If you own your own home, are the landlord of buy to let property or have invested in commercial property, you are probably familiar with the titles of different types of insurance – including, for example, home building and contents insurance for owner occupiers, landlord insurance, commercial property insurance and unoccupied property insurance.
What you might be less familiar with, however, is a specialist form of cover called renovations insurance.
This is a brief overview as to what it is, why you need it and where you may buy it.
What is it?
Renovation insurance is specialist, standalone cover you are likely to need if any type of property you own is being renovated – whether that is your own home, buy to let property, or commercial property in which you have invested.
In these days of uncertain property prices, more property owners may be turning to renovating and improving what they already own, rather than investing in anything new.
If you doubted the popularity of renovating properties, you might look no further than the country-wide series of three-day shows organised throughout 2017 and well into next year by the magazine Homebuilding and Renovating.
Why do you need renovation insurance?
Unless you are planning no more than a cosmetic lick of paint to improve the appearance of your property, you are likely to need renovation insurance if you are planning an extension or any form of renovation works that involves structural alterations or a potential impact on the existing structure of the building.
These more invasive works are the type likely to be involved in any plans to install solar panels or to turn your home into a more eco-friendly building – as described in a story in the 23rd of June 2017 edition of the Express newspaper.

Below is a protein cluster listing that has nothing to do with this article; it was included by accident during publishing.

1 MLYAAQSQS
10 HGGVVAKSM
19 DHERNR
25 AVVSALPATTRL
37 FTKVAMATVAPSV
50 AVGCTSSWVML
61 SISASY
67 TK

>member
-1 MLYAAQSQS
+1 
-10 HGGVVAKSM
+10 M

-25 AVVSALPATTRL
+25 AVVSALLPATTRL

Your existing property insurance is likely to exclude loss or damage caused to the existing structure of the building whilst it is being renovated and almost certain to exclude any cover at all for the new building works.
Separate, specialist, standalone renovation insurance, on the other hand, ensures that cover is not only maintained for any loss or damage to the existing structure but also extends to the new building works in progress.
Prudence also suggests that, instead of relying on any insurance which your building contractor may claim to have, you arrange renovation insurance to cover the costs of work that might not come up to scratch and needs to be taken down and reinstated.
Renovation insurance also provides cover against the risk of theft, loss or damage of materials and supplies stored on the building site, together with any tools, plant or machinery you may own.
Last – but by no means least – is the importance of public liability insurance, providing you indemnity against claims from third parties who may be injured or suffer property damage as a result of building works on your property, together with the appropriate level of unoccupied property insurance whilst the premises you own are uninhabitable or unusable.
Here at UKinsuranceNET, we have published a guide to renovation insurance, which also highlights our expertise and experience in arranging precisely this form of cover for your property.